TechForce, in a December 2023 blog, noted the ongoing challenges: “Labor shortages were a hot topic in 2023. As many of our colleagues consider retirement, there are fewer entry-level technicians to fill these roles, creating a significant talent gap.” 

A lack of technicians has pushed up repair costs as repair shops have to pay more to attract technicians. 

With new and used cars in short supply, along with parts, this has a major impact on the costs to replace and time to repair vehicles, which adds up to increased insurance claims costs and higher insurance rates, Walker says. 

A shortage of parts often leads to longer repair times, forcing insurers to pay for a rental vehicle for longer. These costs eventually get passed on to policyholders. 

“The high price of high-tech in cars was already affecting repair costs, but these current extreme marketplace conditions have pushed insurers to increase premiums as they also try to keep up with spiking crashes and catastrophic events,” Walker says. “This is also complicated by a shortage of rental cars and longer time in a rental after a crash due to lengthier repair and replacement times.” 

Traffic deaths: The pandemic reversed decades of traffic death declines. Drivers engaged in more risky driving behaviors with the rates of speeding, DUIs and distracted driving all up since the pandemic. 

Data from the National Highway Traffic Safety Administration (NHTSA) show that in 2020, an estimated 38,824 people died in traffic crashes – the highest number of fatalities since 2007. The NHTSA then estimated 42,915 people were killed in motor vehicle traffic crashes in 2021 and 42,795 in 2022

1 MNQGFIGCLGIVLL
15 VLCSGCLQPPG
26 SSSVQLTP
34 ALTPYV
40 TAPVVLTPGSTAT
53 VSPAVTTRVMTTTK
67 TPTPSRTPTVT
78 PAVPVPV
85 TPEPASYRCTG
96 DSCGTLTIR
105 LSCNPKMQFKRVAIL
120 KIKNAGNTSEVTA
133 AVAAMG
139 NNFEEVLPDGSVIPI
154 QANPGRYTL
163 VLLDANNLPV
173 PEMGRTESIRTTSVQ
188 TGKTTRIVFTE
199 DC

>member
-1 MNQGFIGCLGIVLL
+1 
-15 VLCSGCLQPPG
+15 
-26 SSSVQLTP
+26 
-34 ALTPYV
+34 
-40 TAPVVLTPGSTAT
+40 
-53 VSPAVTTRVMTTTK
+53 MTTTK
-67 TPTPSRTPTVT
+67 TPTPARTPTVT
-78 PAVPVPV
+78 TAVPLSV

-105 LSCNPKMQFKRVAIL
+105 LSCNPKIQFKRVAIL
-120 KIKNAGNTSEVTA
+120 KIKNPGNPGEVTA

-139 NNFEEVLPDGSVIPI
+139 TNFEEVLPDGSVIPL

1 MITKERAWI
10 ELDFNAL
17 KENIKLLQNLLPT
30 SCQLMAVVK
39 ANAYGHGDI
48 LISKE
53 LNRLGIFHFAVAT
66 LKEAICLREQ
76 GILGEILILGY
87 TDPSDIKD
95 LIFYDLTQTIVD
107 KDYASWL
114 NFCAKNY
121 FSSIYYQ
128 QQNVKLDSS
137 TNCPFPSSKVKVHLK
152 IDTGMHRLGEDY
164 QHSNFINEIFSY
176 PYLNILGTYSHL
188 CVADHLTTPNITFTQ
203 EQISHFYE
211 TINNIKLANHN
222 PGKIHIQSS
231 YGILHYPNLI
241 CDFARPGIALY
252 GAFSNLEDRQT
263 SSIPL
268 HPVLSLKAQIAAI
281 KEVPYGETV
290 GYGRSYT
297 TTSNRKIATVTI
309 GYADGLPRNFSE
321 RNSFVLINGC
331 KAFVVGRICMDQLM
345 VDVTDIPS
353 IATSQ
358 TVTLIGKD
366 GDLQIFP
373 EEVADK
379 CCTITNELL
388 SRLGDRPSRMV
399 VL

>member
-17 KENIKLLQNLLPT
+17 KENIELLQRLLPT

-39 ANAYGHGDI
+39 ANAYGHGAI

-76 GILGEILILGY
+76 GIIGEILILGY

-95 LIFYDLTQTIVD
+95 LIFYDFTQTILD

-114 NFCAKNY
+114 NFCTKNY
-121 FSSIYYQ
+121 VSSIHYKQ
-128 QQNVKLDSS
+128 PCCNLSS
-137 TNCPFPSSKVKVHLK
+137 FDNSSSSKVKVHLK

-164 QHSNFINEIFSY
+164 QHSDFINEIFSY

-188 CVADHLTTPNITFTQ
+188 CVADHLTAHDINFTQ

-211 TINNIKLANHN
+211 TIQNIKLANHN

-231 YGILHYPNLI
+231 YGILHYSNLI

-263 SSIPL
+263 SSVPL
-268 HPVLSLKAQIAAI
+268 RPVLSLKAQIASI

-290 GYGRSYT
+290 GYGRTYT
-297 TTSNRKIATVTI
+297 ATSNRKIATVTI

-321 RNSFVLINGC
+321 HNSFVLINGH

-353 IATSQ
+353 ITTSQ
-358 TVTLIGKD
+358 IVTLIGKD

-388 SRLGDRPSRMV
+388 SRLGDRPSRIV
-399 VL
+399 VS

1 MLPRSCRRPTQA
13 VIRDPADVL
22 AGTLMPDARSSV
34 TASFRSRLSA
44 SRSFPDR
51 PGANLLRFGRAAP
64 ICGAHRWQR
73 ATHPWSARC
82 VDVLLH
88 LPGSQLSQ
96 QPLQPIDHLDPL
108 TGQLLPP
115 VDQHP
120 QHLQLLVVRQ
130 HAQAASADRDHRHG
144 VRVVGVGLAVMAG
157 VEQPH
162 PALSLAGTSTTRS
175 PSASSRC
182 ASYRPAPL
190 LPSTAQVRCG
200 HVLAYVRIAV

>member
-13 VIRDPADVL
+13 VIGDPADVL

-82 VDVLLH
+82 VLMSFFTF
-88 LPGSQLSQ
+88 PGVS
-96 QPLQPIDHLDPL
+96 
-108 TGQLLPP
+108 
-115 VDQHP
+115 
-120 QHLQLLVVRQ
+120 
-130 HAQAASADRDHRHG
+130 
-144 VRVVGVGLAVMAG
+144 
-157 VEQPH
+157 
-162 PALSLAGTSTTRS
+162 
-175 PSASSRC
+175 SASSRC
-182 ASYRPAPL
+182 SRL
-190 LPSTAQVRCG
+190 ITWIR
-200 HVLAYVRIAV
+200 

Accidents that involve bodily injury claims and fatalities tend to be more expensive than a fender bender as attorneys and the court system are often involved which leads to higher costs for insurers. Those higher costs get passed on to policyholders via higher premiums. 

Personal history and driving skills also affect rates

In addition to the above, individual factors affect your rates, such as tickets, accidents and your age. 

Accidents and tickets: If you have an accident or a speeding ticket on your record, you will always pay more for coverage than a driver with a clean record. Insurance companies view drivers with infractions on their records as a bigger risk and charge a higher premium to offset that risk. 

Major moving violations such as a DUI or reckless driving can result in a shocking increase to your premium or even prevent you from finding coverage at all. According to data: 

  • Rates can jump 26% to 43% for a speeding ticket and after an accident you may be looking at an average increase of 30%.  
  • Rate increases after a DUI can range anywhere from 40% to 90% or more.

Accidents also can significantly affect your rates. You can expect a hike of about 25% to 30% after a crash. But exactly how much your insurer will raise your rate after an accident will depend on where you live, the accident and other factors. 

The table below shows average state rates for a 40-year-old driver of a Honda Accord LX and how much those rates will increase for different accidents.

StateRate before accidentRates after 1 at-fault accident (property damage)Rates after 1 at-fault accident (bodily injury)Rates after 2 at-fault accidents (property damage)
Alaska$1,288 $1,880 $1,880 $2,525
Alabama$1,517 $2,242 $2,250 $3,094
Arkansas$1,483 $2,310 $2,318 $3,174
Arizona$1,661 $2,505 $2,599 $3,451
California$2,206 $3,692 $4,416 $5,664
Colorado$1,977 $2,757 $2,757 $3,678
Connecticut$1,455 $2,191 $2,210 $3,123
District of Columbia$1,904 $2,784 $2,810 $3,786
Delaware$1,751 $2,398 $2,442 $3,471
Florida$3,008 $4,384 $4,402 $5,718
Georgia$1,618 $2,576 $2,576 $3,487
Hawaii$1,309 $1,841 $1,841 $2,628
Iowa$1,241 $1,732 $1,737 $2,307
Idaho$1,011 $1,376 $1,419 $1,816
Illinois$1,364 $2,081 $2,086 $2,958
Indiana$1,282 $2,000 $2,007 $2,947